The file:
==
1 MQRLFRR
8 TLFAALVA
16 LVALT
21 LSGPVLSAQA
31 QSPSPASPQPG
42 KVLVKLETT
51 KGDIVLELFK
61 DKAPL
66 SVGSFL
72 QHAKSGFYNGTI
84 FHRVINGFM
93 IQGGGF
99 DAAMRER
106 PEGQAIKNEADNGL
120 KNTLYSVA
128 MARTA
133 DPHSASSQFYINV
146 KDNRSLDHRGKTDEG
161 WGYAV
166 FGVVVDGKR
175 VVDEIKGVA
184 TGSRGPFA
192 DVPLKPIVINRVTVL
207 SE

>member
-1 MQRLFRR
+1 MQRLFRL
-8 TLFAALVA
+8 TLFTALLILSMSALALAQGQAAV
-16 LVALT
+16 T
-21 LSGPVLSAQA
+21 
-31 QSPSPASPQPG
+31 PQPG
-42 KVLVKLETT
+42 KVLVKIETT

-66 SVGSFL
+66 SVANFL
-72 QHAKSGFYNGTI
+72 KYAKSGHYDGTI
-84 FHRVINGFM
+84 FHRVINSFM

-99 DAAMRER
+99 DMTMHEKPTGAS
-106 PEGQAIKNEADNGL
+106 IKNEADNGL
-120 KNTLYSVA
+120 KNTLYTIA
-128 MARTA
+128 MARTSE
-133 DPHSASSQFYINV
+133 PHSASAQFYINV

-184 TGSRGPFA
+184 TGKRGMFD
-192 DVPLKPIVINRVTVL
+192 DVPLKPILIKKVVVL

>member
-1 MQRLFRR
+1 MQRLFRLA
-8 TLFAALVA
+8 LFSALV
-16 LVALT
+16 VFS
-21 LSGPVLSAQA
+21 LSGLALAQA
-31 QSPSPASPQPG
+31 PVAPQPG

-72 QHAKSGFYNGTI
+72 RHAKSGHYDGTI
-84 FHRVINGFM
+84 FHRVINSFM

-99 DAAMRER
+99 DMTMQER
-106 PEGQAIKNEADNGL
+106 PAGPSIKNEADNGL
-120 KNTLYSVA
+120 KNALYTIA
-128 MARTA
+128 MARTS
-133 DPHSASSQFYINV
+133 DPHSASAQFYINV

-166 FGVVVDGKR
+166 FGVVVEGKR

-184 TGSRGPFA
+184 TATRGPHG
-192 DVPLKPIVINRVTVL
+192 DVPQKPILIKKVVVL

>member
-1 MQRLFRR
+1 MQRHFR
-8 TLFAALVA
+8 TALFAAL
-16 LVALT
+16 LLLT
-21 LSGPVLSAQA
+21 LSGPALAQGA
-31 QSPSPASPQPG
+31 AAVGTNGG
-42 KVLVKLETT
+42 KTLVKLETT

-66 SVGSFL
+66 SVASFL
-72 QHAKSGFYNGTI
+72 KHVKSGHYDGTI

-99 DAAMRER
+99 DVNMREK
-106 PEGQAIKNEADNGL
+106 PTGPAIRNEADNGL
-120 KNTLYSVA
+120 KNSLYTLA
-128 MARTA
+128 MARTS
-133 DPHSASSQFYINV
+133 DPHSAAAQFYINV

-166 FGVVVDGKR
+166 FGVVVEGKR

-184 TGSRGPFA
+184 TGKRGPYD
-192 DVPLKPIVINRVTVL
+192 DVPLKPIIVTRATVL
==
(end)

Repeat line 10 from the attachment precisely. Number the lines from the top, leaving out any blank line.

72 QHAKSGFYNGTI